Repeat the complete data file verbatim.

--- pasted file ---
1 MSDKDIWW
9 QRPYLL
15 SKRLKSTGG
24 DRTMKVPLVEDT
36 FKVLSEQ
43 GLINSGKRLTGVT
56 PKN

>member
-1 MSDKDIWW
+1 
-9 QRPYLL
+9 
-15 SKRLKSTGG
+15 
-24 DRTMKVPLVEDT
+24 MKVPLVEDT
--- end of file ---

1 MSDKDIWW
9 QRPYLL
15 SKRLKSTGG
24 DRTMKVPLVEDT
36 FKVLSEQ
43 GLINSGKRLTGVT
56 PKN

>member
-1 MSDKDIWW
+1 
-9 QRPYLL
+9 
-15 SKRLKSTGG
+15 
-24 DRTMKVPLVEDT
+24 MKVPLVEDT